from diarrhea through to food intolerance that are difficult to see just as a vigilance 
problem and there is much more serotonin in the gut and muscles than anywhere else. 
 
Stabilizing the histamine system - 1 
The SRIs are a group of antihistamine drugs that also inhibit serotonin reuptake. Despite 
marketing propaganda, they are not selective or clean drugs. 

 

One way to manage withdrawal might be to switch to an SRI antihistamine such as 
chlorphenamine or diphenhydramine. These are less potent SRIs and switching to them is 
a way to slowly reduce the dose. 

 

A related option here is to switch to a tricyclic antidepressant such as dosulepin which is 
also an antihistamine with less potent serotonin reuptake inhibiting properties. 
The best way to think about this is that the SSRIs are like sports cars that can pick up pace 
incredibly quickly but a car like this isn’t needed in a town or a city. The amount of 
serotonin and reuptake inhibition from dosulepin or chlorphenamine is all that is really 
needed for most situations. 

 

There are other antihistamines that do not inhibit serotonin reuptake such as loratadine or 
cetirizine that might be useful if withdrawal comes more from histamine than serotonin. 
 
Stabilizing the histamine system - 2 
A further option on the antihistamine front is to view serotonin withdrawal as a histamine 
over-activity (semi- allergic) state brought around by the fact that the person has been on 
antihistamines chronically. 

 

One of the ways to damp down histamine over activity is to use a mast cell stabiliser such 
as sodium chromoglycate. Sodium chromoglycate (Nalcrom) is used extensively for people 
with food intolerance – a complaint that many people with SRI withdrawal have. 

 

The histamine system can be further damped by adding a H2 receptor blocker such as 
cimetidine or ranitidine. 

 

Cinnarizine is an antihistamine that is also a calcium channel blocker. 

 

 

 

http://www.nlm.nih.gov/medlineplus/druginfo/meds/a682543.html

chlorphenamine 

NO longer sold OTC 

diphenhydramine - Benadryl or Unisom I know this is sold still. 

http://www.nlm.nih.gov/medlineplus/druginfo/meds/a682539.html

Same thing for both... yet the 

 

other one suggest and stated not to affect serotonin?  I wonder about this.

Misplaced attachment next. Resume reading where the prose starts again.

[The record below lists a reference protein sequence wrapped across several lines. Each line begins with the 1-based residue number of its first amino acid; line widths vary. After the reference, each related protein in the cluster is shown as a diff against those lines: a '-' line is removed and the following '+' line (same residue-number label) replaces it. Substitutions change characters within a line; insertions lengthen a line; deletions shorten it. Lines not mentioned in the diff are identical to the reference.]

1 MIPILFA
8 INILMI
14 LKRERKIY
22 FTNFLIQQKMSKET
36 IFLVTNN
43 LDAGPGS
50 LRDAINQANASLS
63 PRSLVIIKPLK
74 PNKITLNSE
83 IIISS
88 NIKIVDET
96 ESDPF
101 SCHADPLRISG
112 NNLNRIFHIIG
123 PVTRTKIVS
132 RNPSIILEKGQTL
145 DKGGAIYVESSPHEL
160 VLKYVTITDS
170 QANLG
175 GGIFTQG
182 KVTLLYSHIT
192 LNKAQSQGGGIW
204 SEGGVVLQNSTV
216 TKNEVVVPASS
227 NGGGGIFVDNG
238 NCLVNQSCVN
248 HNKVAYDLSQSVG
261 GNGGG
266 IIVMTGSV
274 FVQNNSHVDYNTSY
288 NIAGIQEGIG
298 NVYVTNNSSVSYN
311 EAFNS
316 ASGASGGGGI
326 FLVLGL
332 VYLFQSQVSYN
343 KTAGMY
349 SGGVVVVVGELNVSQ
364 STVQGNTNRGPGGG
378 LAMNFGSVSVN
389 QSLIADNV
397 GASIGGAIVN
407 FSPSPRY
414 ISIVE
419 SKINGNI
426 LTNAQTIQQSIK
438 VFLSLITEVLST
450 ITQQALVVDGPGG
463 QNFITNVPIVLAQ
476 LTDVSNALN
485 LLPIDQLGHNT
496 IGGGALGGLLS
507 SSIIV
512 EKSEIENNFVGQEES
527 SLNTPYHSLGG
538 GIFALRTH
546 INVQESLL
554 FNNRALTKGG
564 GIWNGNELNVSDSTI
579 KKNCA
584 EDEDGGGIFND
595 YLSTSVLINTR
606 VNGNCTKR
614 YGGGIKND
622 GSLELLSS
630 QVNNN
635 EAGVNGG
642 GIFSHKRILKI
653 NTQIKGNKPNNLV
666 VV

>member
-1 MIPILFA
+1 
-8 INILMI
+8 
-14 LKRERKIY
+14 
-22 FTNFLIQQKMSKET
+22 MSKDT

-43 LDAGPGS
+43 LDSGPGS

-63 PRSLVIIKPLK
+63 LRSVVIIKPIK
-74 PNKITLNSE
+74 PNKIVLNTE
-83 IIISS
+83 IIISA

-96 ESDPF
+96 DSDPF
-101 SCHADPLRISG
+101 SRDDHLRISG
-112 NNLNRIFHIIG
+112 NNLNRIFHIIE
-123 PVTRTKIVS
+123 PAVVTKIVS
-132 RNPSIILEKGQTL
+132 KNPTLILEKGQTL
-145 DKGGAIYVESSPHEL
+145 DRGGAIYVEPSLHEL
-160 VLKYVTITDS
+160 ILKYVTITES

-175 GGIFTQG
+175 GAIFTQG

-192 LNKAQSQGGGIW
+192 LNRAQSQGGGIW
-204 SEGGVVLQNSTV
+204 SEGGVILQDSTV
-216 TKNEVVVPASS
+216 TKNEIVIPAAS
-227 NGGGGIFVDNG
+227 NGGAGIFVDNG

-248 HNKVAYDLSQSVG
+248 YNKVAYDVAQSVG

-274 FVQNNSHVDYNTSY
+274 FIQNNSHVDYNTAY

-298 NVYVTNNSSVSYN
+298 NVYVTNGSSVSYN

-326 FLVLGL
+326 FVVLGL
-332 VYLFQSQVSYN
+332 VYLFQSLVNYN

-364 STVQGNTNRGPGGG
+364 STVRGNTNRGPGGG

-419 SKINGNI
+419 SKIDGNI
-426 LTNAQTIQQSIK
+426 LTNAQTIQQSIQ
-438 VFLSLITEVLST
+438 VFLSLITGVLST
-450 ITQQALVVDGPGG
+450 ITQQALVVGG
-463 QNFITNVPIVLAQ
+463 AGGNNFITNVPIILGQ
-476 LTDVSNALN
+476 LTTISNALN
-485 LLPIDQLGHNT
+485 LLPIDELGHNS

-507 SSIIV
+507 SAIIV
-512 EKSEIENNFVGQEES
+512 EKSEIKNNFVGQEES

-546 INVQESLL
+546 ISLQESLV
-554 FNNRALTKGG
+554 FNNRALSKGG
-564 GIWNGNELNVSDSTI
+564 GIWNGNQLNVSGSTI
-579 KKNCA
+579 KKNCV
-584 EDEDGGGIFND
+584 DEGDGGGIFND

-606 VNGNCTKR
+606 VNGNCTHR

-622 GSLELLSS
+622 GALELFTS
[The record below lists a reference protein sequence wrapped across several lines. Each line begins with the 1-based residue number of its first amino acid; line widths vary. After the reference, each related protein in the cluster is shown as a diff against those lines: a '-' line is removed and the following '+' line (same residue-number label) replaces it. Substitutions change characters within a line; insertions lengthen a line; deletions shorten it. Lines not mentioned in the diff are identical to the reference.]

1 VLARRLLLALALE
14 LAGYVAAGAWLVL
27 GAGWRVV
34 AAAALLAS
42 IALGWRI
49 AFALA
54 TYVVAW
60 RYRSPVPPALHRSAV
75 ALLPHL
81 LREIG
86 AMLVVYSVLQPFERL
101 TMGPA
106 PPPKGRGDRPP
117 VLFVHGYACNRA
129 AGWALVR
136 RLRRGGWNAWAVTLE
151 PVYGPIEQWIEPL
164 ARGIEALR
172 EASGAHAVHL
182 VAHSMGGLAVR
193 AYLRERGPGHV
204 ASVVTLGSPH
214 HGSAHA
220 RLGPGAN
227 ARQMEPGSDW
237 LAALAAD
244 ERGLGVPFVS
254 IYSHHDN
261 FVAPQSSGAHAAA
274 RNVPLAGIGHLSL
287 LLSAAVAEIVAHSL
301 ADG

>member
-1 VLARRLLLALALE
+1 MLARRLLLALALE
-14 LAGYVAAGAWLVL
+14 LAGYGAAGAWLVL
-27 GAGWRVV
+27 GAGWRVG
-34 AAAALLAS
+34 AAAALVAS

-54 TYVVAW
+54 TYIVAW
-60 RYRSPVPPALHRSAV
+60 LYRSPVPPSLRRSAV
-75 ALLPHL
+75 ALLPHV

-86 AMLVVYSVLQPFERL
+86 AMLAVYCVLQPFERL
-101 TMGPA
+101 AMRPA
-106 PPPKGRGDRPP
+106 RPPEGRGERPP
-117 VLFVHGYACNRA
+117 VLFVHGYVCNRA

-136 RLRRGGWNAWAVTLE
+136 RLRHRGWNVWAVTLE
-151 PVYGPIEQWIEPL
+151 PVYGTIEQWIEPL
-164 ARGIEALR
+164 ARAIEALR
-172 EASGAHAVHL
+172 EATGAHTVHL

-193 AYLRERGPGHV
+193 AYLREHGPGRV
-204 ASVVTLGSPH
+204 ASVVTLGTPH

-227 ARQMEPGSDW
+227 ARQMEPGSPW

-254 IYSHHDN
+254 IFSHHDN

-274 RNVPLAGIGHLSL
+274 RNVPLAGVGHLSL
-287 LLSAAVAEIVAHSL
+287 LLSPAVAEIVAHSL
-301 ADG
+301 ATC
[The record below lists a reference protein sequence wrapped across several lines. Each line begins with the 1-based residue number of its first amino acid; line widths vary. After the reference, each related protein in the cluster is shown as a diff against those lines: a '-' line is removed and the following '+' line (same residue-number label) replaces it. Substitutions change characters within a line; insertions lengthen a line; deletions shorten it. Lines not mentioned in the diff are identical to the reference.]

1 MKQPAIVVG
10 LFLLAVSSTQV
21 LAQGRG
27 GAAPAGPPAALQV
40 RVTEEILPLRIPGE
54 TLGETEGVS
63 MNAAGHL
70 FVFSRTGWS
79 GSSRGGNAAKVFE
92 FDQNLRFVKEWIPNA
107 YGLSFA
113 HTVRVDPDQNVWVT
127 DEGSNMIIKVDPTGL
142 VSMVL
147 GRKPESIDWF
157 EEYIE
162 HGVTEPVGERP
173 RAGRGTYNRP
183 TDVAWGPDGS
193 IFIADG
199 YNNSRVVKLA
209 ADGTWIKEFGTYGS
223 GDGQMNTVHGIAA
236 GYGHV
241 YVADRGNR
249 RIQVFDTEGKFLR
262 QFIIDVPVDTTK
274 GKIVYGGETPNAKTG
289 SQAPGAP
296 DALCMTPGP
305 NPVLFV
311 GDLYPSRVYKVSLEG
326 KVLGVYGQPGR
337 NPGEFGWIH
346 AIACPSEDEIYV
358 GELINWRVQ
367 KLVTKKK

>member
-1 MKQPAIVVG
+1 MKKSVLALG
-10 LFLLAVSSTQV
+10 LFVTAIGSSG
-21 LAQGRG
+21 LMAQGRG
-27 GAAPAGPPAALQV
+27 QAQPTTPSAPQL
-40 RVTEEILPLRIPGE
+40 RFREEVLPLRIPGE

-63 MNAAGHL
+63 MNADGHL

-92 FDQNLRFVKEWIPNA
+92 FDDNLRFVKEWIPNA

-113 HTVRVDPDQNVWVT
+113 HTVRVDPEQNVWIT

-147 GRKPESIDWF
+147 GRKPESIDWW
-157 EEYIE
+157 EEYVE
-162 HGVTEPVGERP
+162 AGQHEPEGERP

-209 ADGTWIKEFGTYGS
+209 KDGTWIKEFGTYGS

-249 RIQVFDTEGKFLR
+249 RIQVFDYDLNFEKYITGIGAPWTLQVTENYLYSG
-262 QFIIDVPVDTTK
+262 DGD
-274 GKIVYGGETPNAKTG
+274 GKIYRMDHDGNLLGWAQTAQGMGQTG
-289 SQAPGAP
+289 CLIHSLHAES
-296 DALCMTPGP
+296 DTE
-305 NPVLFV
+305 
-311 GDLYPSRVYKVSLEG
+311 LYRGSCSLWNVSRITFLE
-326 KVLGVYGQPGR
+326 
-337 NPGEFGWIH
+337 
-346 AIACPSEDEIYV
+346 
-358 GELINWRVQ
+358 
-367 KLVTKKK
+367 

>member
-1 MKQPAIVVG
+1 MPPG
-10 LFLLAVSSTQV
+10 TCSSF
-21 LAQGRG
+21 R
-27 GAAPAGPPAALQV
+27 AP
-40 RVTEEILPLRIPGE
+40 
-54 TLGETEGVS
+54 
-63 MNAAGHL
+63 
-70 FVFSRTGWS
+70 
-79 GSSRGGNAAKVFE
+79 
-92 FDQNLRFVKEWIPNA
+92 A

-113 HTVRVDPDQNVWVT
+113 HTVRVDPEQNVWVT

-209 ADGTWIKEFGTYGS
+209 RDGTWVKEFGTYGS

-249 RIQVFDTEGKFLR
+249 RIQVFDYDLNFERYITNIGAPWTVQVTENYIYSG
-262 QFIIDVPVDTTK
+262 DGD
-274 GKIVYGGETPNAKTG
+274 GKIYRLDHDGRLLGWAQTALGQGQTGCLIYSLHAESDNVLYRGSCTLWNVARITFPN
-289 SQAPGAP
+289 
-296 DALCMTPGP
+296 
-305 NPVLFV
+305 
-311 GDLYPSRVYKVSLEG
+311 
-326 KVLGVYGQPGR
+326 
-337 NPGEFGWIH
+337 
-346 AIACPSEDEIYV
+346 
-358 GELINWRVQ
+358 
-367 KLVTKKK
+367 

"There are other antihistamines that do not inhibit serotonin reuptake such as loratadine or 

cetirizine that might be useful if withdrawal comes more from histamine than serotonin. "
 

Loratadine - Wikipedia, the free encyclopedia

en.wikipedia.org/wiki/Loratadine
  •  
  •  
 

Loratadine (INN) is a second-generation H1 histamine antagonist drug used to treat allergies. In structure, it is closely related to tricyclic antidepressants, such as .REACTIN

more from wiki

Loratadine (INN) is a second-generation[1] H1 histamine antagonist drug used to treat allergies. In structure, it is closely related totricyclic antidepressants, such as imipramine, and is distantly related to the atypical antipsychotic quetiapine.[2]

Loratadine is marketed by Schering-Plough[needs update] under several trade names (e.g., Claritin) and also by Shionogi in Japan. It is available as a generic drug and is marketed for its nonsedating properties. In a version named Claritin-D or Clarinase, it is combined with pseudoephedrine, a decongestant; this makes it useful for colds, as well as allergies but adds potential side effects of insomnia,anxiety, and nervousness.

http://en.wikipedia.org/wiki/Loratadine#Cautions_and_contraindications

(I have personally reacted badly to both of these suggestions very badly.... 

The histamine system can be further damped by adding a H2 receptor blocker such as 
cimetidine or ranitidine. 

 

Cinnarizine is an antihistamine that is also a calcium channel blocker.")